Many health systems do not formalise the funding of their health plan or adequately track domestic claim expenditures. Converting segments of retained risk into defined layers of stop loss coverage and formalising the funding of those layers in the form of regular contributions or monthly premiums enhances efficiency from a cash flow, budgetary reporting, accounting, and claim tracking perspective, compared to simply paying claims out of general assets as they are incurred.
A captive will provide more clarity to financial reporting relative to the medical plan. Enhanced reporting will help determine the accumulation of surplus from underwriting profit and investment gains. Declared surplus can then be deployed to offset future benefit plan costs more efficiently, expand, or enhance benefits to employees, reduce employee contributions, or returned as dividend distributions to the health system.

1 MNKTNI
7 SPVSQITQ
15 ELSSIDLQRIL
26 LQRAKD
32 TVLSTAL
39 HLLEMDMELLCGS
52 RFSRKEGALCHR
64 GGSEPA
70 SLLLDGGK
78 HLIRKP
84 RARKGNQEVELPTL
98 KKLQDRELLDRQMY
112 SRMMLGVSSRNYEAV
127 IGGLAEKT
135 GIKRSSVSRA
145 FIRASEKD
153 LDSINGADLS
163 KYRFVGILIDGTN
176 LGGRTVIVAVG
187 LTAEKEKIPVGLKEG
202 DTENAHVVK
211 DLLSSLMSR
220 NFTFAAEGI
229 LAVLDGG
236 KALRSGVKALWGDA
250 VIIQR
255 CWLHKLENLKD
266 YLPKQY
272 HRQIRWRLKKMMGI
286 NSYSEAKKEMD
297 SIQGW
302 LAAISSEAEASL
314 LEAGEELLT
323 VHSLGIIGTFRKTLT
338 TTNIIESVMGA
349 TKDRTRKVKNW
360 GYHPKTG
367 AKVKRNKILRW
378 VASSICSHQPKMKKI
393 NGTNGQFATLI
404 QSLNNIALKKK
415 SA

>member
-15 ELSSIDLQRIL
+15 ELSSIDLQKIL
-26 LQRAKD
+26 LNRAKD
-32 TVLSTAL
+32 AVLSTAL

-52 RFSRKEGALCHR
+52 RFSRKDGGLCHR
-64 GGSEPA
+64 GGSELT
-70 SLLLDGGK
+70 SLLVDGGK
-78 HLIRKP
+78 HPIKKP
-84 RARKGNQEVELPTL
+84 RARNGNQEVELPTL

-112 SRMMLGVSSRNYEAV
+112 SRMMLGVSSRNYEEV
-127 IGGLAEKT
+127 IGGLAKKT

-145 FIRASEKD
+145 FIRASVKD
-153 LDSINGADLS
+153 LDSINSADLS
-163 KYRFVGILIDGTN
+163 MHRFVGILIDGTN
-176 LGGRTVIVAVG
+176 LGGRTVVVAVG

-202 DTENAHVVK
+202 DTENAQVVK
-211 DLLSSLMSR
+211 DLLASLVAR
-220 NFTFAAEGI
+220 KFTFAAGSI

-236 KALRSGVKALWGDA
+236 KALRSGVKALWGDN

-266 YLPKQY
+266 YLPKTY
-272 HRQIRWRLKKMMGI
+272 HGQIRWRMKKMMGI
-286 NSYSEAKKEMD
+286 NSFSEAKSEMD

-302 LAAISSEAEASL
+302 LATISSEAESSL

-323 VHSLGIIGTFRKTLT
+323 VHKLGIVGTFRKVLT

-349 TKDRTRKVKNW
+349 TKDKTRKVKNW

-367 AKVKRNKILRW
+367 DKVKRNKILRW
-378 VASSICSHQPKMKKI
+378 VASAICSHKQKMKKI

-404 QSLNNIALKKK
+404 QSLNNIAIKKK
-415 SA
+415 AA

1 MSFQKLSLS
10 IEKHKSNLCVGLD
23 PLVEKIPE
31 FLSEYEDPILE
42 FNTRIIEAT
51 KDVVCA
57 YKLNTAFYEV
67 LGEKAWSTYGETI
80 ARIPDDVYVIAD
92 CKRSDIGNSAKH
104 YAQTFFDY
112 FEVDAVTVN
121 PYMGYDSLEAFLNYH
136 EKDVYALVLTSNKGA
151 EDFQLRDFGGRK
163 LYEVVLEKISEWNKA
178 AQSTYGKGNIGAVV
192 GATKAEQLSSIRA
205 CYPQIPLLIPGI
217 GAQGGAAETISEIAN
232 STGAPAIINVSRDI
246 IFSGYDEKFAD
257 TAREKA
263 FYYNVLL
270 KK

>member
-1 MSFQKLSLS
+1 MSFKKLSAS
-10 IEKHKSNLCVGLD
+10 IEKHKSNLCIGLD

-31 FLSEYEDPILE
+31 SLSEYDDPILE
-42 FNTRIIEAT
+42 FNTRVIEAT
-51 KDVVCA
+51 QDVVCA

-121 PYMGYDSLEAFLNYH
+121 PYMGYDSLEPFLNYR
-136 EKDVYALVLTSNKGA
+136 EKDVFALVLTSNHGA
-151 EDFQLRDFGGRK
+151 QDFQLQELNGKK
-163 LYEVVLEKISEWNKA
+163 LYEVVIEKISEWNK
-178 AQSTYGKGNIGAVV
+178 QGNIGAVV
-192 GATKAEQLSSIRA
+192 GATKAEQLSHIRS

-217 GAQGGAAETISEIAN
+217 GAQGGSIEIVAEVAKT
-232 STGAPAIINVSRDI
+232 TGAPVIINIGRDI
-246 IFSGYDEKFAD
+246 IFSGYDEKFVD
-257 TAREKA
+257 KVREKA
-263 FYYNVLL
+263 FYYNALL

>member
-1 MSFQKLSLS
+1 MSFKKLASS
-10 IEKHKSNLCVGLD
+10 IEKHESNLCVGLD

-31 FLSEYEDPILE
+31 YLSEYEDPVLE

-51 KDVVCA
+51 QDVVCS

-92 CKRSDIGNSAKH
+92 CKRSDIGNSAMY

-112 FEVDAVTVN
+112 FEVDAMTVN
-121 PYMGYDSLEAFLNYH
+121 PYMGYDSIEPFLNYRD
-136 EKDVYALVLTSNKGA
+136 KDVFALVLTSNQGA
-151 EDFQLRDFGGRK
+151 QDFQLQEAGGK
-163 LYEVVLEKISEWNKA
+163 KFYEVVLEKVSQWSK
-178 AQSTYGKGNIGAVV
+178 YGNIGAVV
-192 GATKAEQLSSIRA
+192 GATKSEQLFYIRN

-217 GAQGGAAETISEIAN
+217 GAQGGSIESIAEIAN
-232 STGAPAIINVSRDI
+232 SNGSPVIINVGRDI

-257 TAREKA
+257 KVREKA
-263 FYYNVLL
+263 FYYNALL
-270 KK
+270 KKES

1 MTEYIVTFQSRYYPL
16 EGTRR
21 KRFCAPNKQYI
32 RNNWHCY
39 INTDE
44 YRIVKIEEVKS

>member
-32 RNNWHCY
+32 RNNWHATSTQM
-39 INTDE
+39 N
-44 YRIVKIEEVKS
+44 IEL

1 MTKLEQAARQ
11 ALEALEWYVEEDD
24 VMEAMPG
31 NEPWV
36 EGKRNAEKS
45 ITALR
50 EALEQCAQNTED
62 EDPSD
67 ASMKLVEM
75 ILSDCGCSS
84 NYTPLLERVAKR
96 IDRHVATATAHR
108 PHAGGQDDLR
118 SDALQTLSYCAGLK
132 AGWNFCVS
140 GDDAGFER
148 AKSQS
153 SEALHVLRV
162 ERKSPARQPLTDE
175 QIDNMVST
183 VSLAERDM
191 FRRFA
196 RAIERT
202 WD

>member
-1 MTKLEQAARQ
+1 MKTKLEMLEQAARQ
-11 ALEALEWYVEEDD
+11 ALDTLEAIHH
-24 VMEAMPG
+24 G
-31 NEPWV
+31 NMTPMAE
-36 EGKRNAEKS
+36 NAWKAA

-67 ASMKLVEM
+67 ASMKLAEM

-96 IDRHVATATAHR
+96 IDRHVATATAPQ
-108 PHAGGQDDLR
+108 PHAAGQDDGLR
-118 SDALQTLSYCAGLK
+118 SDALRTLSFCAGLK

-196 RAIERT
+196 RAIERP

Providing better reporting will also enhance the ability to use data analytics to identify specific financial and claims cost drivers of the benefit plan.
“MSL captives, especially for healthcare entities, have been among the industry’s most significant growth segments for several years.”
More than MSL
The premise of an MSL captive should not be just about trying to save money only on the MSL itself. The captive should be viewed as a contributing component within a much larger strategy for reducing the overall cost of healthcare delivery on a long-term basis. Because they have more control over the cost of their domestic claims, many hospitals and healthcare systems have even more to gain from integrating their MSL coverage with a captive.
MSL captives, especially for healthcare entities, have been among the industry’s most significant growth segments for several years. This growth trend is expected to continue for both single parent and group captives that serve as a conduit to enhanced certainty within a continuously unpredictable regulatory environment and increasingly firming market conditions across most lines of coverage.
Phillip Giles is managing director of MSL Captive Solutions. He can be contacted at: firstname.lastname@example.org